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Flashcards in Exam 5 muscular diseases Deck (36):
1

Define muscular dystrophy

heterogenous group that results in muscle weakness and eventually muscle atrophy and wasting, muscle is replaced with fibrofatty tissue

2

T/F: most common muscular dystrophies are X-linked?

True; Duchenne's MD, Becker MD

3

What is the gene that is deficient/mutated in muscular dystrophy? What does it do?

dystrophin; located adjacent to sarcolemma and forms interface between intracellular contractile units and extracellular connective tissue

4

What is the difference between Duchenne and Becker MD?

DMD have littler or no dystrophin, Becker have decreased amount of defective dystrophin

5

What are the two classical movement signs of DMD?

waddling "duck-like" gait, place hands on knees to assist standing (Gower's maneuver)

6

What is pseudo hypertrophy? Where does it usually occur in DMD pts?

enlargement of calf due to replacement with adipose tissue

7

What is the blood marker of DMD pts?

elevated creatine kinase early in disease

8

What is the progression of DMD?

Develop symptoms by age 5, weakness in pelvic girdle, followed by shoulder girdle

9

What does a muscle biopsy of Becker's MD and DMD show?

shows variation of muscle fiber size, increased endomysial connective tissue, degeneration of muscle fibers, replacement of muscle with fat and connective tissue

10

What is the treatment of BMD?

immunosuppression

11

What can female carriers of BMD be at risk for?

cardiomyopathy, will show increased creatine kinase

12

What is the genetic difference of myotonic dystrophy and DMD/BMD?

Myotonic is an autosomal dominant disorder, where as DMD/BMD are X-linked

13

What is incorrect in myotonic dystrophy?

increased CTG trinucleotide repeat sequences on chromosome 19, which affects mRNA for dystrophia myotonia protein kinase. Affects chloride channels

14

What do patients with myotonic dystrophy present with?

abnormal gait, weakness of hand and wrist, facial muscle atrophy/sagging face, ptosis (drooping eye) and open mouth

15

What does a muscle biopsy of myotonic dystrophy look like?

selective atrophy of type 1 fibers as well as ring fibers; elevated creatine kinase

16

What are the three subgroups of inflammatory myopathies?

Infection (group A strep, clostridial gas gangrene), Systemic inflammatory disease (SLE), Non-infectious inflammatory diseases (dermatomyositis)

17

What is dermatomyositis?

autoimmune against small blood vessels and capillaries in skeletal muscle; characteristic skin rash

18

What is the molecular/immunological basis of dermatomyositis?

activated B and T cells and antibodies with complement activation causing capillary damage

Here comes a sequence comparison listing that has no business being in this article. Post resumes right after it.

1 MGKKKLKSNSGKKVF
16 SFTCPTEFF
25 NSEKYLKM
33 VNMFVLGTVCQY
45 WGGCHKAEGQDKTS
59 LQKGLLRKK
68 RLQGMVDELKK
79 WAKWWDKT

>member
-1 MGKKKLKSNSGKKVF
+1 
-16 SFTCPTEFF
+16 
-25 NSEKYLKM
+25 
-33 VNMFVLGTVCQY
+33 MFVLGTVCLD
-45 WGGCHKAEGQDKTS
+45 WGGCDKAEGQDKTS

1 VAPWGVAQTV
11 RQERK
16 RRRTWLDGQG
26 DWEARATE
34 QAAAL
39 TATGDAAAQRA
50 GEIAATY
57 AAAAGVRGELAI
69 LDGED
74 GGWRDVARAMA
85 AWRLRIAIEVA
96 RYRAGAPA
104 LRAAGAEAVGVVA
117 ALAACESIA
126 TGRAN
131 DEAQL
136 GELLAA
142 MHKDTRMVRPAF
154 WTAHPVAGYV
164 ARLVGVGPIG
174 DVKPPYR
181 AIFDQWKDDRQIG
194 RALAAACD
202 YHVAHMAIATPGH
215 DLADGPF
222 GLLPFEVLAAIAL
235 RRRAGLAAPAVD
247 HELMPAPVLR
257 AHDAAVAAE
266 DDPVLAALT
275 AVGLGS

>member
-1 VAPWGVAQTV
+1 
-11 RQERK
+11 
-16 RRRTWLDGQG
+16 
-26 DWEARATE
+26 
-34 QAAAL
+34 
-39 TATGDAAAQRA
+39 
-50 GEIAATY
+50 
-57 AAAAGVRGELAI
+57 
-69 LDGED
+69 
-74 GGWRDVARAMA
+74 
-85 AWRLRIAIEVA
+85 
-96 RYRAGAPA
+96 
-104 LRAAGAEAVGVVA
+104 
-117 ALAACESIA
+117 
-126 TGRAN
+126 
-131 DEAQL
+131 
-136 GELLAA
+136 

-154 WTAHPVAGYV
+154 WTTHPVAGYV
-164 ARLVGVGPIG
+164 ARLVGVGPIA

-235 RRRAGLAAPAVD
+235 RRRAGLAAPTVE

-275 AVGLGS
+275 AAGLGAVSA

19

What are the classical clinical presentations of dermatomyositis?

Classic rash is violaceous discoloration of upper eyelids associated with periorbital edema, accompanied by scaling erythematous eruption or dusky red patches over joints (Gorton papule)

20

What are the lab values of dermatomyositis?

increased creatine kinase, treat w/ immunosuppressives

21

What does difference between polymyositis and dermatomyositis?

polymyositis has a lack of skin or vascular injury involvement

22

What is the pathogenesis of polymyositis?

caused by immunological injury to muscle by activated CD8+ T cells; muscle biopsy shows lymphatic inflammation surrounding and invading muscle fibers

23

What is the difference in terms of affects between dermatomyositis and polymyositis, and inclusion body myositis

Inclusion body myositis begins to affect distal muscles first

24

Do immunosuppressive agents help treat inclusion body myositis?

nope

25

What is the most common cause of drug-induced myopathies?

Statins

26

What is the cause of the symptoms of myasthenia gravis?

Antibodies against the nicotinic receptor at neuromuscular jxn

27

What are ways to diagnose myasthenia gravis?

detecting autoantibodies to nicotinic receptor, edrophonium test

28

What is the treatment of myasthenia gravis?

anti cholinesterase drugs (neostigmine, pyridostigmine, edrophonium)

29

What is the classical sign of Lambert-eaton myasthenia syndrome?

rapid repetitive stimulation of the affected muscle increases the muscle response; pts usually respond with extremity weakness

30

What causes Lambert-Eaton myasthenia syndrome?

autoantibodies against presynaptic calcium channels that blocks acetylcholine release

31

What are the three isotypes of creatine kinase?

CK-BB, CK-MB, CK-MM (B= brain, M= muscle)

32

What isoform is most dominant in skeletal muscle? What does it switch to when it's damaged and is regenerating?

CK-MM; switches to CK-MB

33

What kinds of diseases is elevated creatine kinase seen in?

Skeletal muscle diseases such as inflammatory myopathies, muscular dystrophy, rhabdomyolysis, skeletal muscle trauma

34

What is the specific elevated blood protein seen after an MI?

cardiac troponin 1

35

What does myoglobinemia occur?

When cardiac or skeletal muscle is damaged

36

What can myoglobinuria cause?

rhabdomyolysis (acute tubular necrosis with acute renal failure)